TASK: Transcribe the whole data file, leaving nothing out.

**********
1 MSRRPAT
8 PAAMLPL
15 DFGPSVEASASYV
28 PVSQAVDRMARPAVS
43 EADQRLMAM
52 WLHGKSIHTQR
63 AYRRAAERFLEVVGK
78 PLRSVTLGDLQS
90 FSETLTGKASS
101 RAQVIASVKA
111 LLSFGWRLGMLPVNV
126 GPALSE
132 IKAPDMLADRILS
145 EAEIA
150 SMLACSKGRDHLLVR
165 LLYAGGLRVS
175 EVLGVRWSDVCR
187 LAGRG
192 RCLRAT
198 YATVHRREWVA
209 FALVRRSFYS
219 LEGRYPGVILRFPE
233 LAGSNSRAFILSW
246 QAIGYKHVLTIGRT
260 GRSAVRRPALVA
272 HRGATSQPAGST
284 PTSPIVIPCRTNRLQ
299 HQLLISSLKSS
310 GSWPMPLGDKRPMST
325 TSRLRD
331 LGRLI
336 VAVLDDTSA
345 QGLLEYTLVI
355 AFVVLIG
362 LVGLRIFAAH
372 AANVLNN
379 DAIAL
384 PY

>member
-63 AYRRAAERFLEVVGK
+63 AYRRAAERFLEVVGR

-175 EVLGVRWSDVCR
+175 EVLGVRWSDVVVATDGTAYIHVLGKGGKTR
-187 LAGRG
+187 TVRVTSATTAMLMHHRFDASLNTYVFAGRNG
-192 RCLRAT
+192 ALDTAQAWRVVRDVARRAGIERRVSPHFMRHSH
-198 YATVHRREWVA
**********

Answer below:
1 MSRRPAT
8 PAAMLPL
15 DFGPSVEASASYV
28 PVSQAVDRMARPAVS
43 EADQRLMAM
52 WLHGKSIHTQR
63 AYRRAAERFLEVVGK
78 PLRSVTLGDLQS
90 FSETLTGKASS
101 RAQVIASVKA
111 LLSFGWRLGMLPVNV
126 GPALSE
132 IKAPDMLADRILS
145 EAEIA
150 SMLACSKGRDHLLVR
165 LLYAGGLRVS
175 EVLGVRWSDVCR
187 LAGRG
192 RCLRAT
198 YATVHRREWVA
209 FALVRRSFYS
219 LEGRYPGVILRFPE
233 LAGSNSRAFILSW
246 QAIGYKHVLTIGRT
260 GRSAVRRPALVA
272 HRGATSQPAGST
284 PTSPIVIPCRTNRLQ
299 HQLLISSLKSS
310 GSWPMPLGDKRPMST
325 TSRLRD
331 LGRLI
336 VAVLDDTSA
345 QGLLEYTLVI
355 AFVVLIG
362 LVGLRIFAAH
372 AANVLNN
379 DAIAL
384 PY

>member
-63 AYRRAAERFLEVVGK
+63 AYRRAAERFLEVVGR

-175 EVLGVRWSDVCR
+175 EVLGVRWSDVVVATDGTAYIHVLGKGGKTR
-187 LAGRG
+187 TVRVTSATTAMLMHHRFDASLNTYVFAGRNG
-192 RCLRAT
+192 ALDTAQAWRVVRDVARRAGIERRVSPHFMRHSH
-198 YATVHRREWVA